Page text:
Animal figurines, animals in painted decoration or molded additions to pots have been  a part of West European pottery since forever. But functional pots that are totally shaped like animals, like these ashtrays, seem to be more incidental. On average, European pots have a tendency to look like…. well, pots. We do have some well known human shaped pots like the Toby jug (18th century) or the face jugs by the Martin Brothers (late 19th century). Other examples appear through time ever so often. For the best examples of animal shaped vessels you would have to go back to medieval times or preferable look at non-European pottery. Pre-Columbian pottery for instance  is well known for its, so called, animal effigies. I added some examples from different ages below to give you an idea. Just to make the point that, while you can take it for granted that Anneliese Beckh designed these ashtrays in the shape of a pelikan or a fish,  in the grand scheme of things, I think that makes them rather special.

Hover over the pictures for information on the item.

I turned out collecting some Italian pottery next to my German collection, because when looking for German pottery I noticed these vases that looked German, but where somehow a bit odd. These turned out to be Italian. Italian and German vases from the 1950s can look alike, but there is something about the choice and combination of colors and the ‘looseness’ of the decor in Italian pieces that hints at a different origin. Also Italian pottery makers in the 1950s more often seemed to favor texture for their pieces and a figurative decor rather than abstract patterns. But these are hunches. I know way too little about Italian pottery to make any general statements.

I do find it harder to get hold of good Italian pieces. Either they are way too expensive because Fantoni made them (or someone close to that) or they are just not that good (not even good kitsch). But every once in a while I stumble upon something well worth my while, like the vases in this post.

These were made by the Fanciulacci Brothers (Montelupo, Italy) and they are simply super. The pieces are decorated with a combination of an unglazed chamotte clay and incised figurines with colored glazes. You can find this in several decors of which two varieties are shown here (front and back).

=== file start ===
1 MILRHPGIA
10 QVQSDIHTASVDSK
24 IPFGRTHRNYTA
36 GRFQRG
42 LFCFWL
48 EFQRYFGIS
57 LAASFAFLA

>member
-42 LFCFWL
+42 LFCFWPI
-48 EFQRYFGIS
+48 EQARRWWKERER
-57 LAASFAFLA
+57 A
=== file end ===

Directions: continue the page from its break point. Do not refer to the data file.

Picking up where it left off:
In the 1950s people were leaving the dark days of war and shortage behind. In the recovering cities, architects and city planners were building a new future for a baby booming population. This meant building for a better life, with better housing in better neighborhoods. In some places, more of the old city was being demolished to make way for the ‘new and improved’ than had been destroyed during the war. Such was the enthusiasm for the fresh start. Brighter days were lying ahead.

This also called for a fresh, new style indoors. Of course a lot of people would still go for a more traditional style in their homes, but if you were anywhere near hip, you would go for modern patterns for your walls, your furnishing and your vases. It was the only proper match with your ‘Good Design’ furniture. Modernist architects had banned ornament years before the war, deeming it irrational, immoral or even a crime according to Austrian architect Adolf Loos. So simplicity and functionality were to be the rule in modern architecture and design. But although three dimensional ornament would be absolute taboo, in a two dimensional plane designers could go absolutely wild! And so they did. Inspired by art, science or technology, mostly abstracted patterns were produced in every color you could think of. Color and pattern, rather than being foolish embellishments, were enhancing the functional shapes and spaces dictated by architecture and taking the chill out of the modern. With modern pattern design ornament came back with a vengeance.

(Hover over the images for a description)

%d bloggers like this: